02.27.12

Softening Switchgrass

How a "juvenile" maize gene can help turn prairie grass into fuel.

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Corn stalks in a cornfield Photo courtesy of USDA/ARS

Introducing a maize gene into switchgrass substantially boosted the potential of the switchgrass biomass as an advanced biofuel feedstock.

Many experts believe that advanced biofuels made from cellulosic biomass are the most promising alternative to petroleum-based liquid fuels for a renewable, clean, green, domestic source of transportation energy. Nature, however, does not make it easy. Unlike the starch sugars in grains, the complex polysaccharides in the cellulose of plant cell walls are locked within a tough woody material called lignin. For advanced biofuels to be economically competitive, scientists must find inexpensive ways to release these polysaccharides from their bindings and reduce them to fermentable sugars that can be synthesized into fuels.

An important step towards achieving this goal has been taken by researchers with the U.S. Department of Energy (DOE)'s Joint BioEnergy Institute (JBEI), a DOE Bioenergy Research Center led by the Lawrence Berkeley National Laboratory (Berkeley Lab). JBEI is one of three DOE Bioenergy Research Centers established by the DOE Office of Science’s (SC’s) Office of Biological and Environmental Research in 2007.

A team of JBEI researchers, working with researchers at the U.S. Department of Agriculture's Agricultural Research Service (ARS), has demonstrated that introducing a maize (corn) gene into switchgrass, a highly touted potential feedstock for advanced biofuels, more than doubles (250 percent) the amount of starch in the plant's cell walls and makes it much easier to extract polysaccharides and convert them into fermentable sugars. The gene, a variant of the maize gene known as Corngrass1 (Cg1), holds the switchgrass in the juvenile phase of development, preventing it from advancing to the adult phase.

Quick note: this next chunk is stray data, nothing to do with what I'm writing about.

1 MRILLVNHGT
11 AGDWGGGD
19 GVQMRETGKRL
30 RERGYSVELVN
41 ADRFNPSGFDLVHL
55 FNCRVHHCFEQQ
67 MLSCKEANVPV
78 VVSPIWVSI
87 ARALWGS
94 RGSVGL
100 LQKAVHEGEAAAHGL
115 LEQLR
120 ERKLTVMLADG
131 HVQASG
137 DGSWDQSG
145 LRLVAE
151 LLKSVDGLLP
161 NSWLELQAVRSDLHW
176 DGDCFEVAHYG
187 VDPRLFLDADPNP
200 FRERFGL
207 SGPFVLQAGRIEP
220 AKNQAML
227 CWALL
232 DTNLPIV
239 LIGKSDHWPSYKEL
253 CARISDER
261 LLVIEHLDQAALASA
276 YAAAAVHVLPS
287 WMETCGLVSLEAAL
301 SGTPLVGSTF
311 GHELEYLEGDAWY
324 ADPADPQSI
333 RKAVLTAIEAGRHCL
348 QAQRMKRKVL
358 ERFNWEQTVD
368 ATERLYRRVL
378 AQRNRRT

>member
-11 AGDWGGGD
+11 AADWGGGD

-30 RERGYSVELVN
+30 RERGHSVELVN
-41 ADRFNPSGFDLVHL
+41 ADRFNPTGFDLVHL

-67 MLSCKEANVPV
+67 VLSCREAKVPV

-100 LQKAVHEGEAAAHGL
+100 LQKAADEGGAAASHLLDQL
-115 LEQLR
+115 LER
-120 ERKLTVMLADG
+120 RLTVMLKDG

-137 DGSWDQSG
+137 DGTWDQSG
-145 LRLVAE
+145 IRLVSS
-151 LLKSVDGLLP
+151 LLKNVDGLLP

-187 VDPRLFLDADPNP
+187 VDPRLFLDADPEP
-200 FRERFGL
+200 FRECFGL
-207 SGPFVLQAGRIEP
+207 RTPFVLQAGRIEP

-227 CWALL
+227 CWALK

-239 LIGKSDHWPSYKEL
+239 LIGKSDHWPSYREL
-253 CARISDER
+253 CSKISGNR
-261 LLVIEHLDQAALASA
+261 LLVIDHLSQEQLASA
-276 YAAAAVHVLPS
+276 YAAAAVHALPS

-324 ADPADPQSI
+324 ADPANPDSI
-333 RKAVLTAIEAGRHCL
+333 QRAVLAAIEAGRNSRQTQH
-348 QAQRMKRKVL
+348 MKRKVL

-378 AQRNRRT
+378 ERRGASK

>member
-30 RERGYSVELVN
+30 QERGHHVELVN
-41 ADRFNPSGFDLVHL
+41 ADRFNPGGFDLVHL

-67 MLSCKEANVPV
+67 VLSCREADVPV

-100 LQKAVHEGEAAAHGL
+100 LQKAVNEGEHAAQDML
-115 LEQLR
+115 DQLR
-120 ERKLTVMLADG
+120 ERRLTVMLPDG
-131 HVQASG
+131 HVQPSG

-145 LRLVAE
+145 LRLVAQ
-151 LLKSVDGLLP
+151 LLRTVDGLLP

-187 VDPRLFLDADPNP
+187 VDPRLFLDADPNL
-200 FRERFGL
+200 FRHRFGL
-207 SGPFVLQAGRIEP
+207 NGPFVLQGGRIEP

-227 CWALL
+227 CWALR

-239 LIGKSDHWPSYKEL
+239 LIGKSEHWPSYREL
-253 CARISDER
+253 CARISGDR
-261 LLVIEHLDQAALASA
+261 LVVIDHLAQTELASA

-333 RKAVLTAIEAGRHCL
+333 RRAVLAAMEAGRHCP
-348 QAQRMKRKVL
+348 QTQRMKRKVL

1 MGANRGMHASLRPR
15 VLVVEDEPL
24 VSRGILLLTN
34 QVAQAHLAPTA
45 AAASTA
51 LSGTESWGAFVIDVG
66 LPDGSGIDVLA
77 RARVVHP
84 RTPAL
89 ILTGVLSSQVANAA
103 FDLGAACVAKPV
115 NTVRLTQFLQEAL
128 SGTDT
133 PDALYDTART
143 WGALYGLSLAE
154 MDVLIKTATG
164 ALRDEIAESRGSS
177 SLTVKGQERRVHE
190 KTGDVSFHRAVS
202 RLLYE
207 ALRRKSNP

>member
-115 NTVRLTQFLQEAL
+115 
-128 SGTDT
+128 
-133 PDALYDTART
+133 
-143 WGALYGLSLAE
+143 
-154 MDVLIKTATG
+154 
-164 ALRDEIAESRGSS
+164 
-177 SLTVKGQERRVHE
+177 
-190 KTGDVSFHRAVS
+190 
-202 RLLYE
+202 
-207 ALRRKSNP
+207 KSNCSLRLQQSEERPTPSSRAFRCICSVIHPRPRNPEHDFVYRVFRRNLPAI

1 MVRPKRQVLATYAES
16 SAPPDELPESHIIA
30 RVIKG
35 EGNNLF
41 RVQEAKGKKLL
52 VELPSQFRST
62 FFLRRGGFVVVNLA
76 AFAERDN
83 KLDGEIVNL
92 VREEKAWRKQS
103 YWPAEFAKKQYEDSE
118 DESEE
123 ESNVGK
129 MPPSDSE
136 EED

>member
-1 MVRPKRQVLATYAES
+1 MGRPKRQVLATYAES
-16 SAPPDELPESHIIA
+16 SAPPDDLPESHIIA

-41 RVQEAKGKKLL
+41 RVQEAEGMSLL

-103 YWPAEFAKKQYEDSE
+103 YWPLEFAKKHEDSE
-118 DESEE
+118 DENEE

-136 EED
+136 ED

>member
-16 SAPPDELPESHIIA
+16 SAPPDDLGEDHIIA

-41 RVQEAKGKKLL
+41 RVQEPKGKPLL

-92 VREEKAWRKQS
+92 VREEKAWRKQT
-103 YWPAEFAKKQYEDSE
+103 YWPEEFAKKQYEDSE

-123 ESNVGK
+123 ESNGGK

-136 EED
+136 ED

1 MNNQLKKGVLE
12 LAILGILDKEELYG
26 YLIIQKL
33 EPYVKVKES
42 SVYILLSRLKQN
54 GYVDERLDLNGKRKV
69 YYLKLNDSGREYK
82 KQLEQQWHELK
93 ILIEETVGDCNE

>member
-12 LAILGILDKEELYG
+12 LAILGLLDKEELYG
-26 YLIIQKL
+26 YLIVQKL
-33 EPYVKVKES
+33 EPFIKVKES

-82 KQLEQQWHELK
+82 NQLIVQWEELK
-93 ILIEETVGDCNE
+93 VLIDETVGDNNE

"We show that Cg1 switchgrass biomass is easier for enzymes to break down and also releases more glucose during saccharification," says Blake Simmons, a chemical engineer who heads JBEI's Deconstruction Division and was one of the principal investigators for this research. "Cg1 switchgrass contains decreased amounts of lignin and increased levels of glucose and other sugars compared with wild switchgrass, which enhances the plant's potential as a feedstock for advanced biofuels."

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JBEI researchers studying Cg1 switchgrass included (foreground) Seema Singh, (from left) Chenlin Li, Lan Sun, Blake Simmons and Dean Dibble. Photo by Roy Kaltschmidt, Berkeley Lab

JBEI researchers studying Cg1 switchgrass included (foreground) Seema Singh, (from left) Chenlin Li, Lan Sun, Blake Simmons and Dean Dibble.

The research was reported in Proceedings of the National Academy of Sciences.

Lignocellulosic biomass is the most abundant organic material on earth. Studies have consistently shown that biofuels derived from lignocellulosic biomass could be produced in the United States in a sustainable fashion and could replace today's gasoline, diesel, and jet fuels on a gallon-for-gallon basis. Unlike ethanol made from grains, such fuels could be used in today's engines and infrastructures and would be nearly carbon-neutral, meaning the use of these fuels would not add significantly to net greenhouse gas emissions.

Among potential crop feedstocks for advanced biofuels, switchgrass offers a number of advantages. As a perennial grass that is both salt- and drought-tolerant, switchgrass can flourish on marginal cropland, does not compete with food crops, and requires little fertilization. A key to its use in biofuels is making it more digestible to fermentation microbes.